Ricki and the Flash (Jonathan Demme, 2015)
As we all know, Meryl Streep could play Batman if she wanted to, so her presence in Ricki and the Flash automatically makes it a watchable film. But with anybody else, it most likely would have been a stinker.
Queen Meryl plays Ricki: cashier by day, rocker in a quiet L.A bar by night. Her boyfriend, Greg (Rick Springfield) is also in the band, and doesn’t do much for the whole film other than pine after Meryl (because, duh) and play guitar like a champ. Having abandoned her family several years earlier, Ricki is summoned back home by her ex-husband, Pete (Kevin Kline) when her daughter, Julie (Mamie Gummer a.k.a. mini Meryl) is going through a crisis.
When we meet Julie, she looks like a meth addict, but it turns out she just hasn’t been washing her hair. Queen Meryl takes mini Meryl out for a makeover and VOILA! That’s that storyline pretty much taken care of, because we all know a makeover is the best cure for a suicide attempt. Then there’s some further weak plotting regarding how everyone hates Meryl (HAHAHA you’ve just lost everyone) and then she sings so they love her again (nice save but still a major fail when it comes to screenplay).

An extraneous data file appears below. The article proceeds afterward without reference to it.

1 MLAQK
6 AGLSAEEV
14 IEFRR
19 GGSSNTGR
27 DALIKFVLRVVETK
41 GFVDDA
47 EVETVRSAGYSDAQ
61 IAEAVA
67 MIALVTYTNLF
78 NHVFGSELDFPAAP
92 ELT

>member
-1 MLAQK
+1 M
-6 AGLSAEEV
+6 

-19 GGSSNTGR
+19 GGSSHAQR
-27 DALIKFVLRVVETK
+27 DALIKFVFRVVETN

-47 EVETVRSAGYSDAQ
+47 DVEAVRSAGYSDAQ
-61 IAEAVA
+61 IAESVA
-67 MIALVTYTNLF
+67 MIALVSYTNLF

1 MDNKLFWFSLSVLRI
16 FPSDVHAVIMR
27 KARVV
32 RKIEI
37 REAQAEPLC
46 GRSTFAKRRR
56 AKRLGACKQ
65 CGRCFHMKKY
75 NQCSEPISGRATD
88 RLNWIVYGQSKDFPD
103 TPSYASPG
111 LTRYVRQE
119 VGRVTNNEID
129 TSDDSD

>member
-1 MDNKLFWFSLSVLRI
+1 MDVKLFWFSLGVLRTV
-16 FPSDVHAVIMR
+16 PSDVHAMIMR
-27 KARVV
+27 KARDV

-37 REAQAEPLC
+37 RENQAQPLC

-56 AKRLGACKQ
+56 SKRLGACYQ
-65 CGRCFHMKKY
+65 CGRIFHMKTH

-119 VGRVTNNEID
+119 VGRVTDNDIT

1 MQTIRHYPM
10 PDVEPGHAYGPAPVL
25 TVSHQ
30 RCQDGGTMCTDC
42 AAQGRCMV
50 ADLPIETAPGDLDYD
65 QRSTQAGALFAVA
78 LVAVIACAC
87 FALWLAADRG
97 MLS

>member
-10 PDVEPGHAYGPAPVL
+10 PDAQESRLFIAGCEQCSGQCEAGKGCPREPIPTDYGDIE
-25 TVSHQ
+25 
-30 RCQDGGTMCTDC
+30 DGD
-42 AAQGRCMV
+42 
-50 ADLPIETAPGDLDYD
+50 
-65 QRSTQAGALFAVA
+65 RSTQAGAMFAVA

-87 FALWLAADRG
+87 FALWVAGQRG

I expected more from screenwriter Diablo Cody, who wrote the whip-smart Juno, as well as Young Adult and several episodes of United States of Tara. But it seems like she was too awe-struck by the notion of Meryl that she phoned this script in. Nothing much happens on the way to the conclusion, and then the ending is one big “JUST SING A SONG AND EVERYONE LIVES HAPPILY EVER AFTER” cop-out. Even below par Broadway musicals have better endings than this. What’s especially weird is that Ricki is supposedly based on Cody’s real life mother-in-law, which would mean the role of Ricki’s son’s fiancé (Hailey Gates) is meant to be Cody. And she’s the worst written character of the bunch. In the final scenes I almost had an aneurysm trying to figure out what the hell her deal was – ARE YOU A BRIDEZILLA OR NOT? MAKE UP YOUR MIND. The direction by Jonathan Demme in this scene is appalling. And this is the guy who directed The Silence of the Lambs.
That’s not to say this film isn’t fun in parts. Watching Meryl strut around in leather and pretend to be poor is entertaining in itself, and the songs aren’t half-bad. Audra McDonald, QUEEN of Broadway turns up as Kevin Kline’s new perfect wife, and they couldn’t have done a better casting job there because AUDRA IS EVERYTHING. The real travesty is that she doesn’t get to sing. There’s also a gloriously expensive house to marvel at (oh that bench space), as well as Meryl’s rocker hair. Unfortunately, all this isn’t enough to make up for a lacklustre screenplay. If Meryl gets a Golden Globe nomination for this it just goes to prove that she can be in ANYTHING and still reap rewards.
3 stars (because Meryl)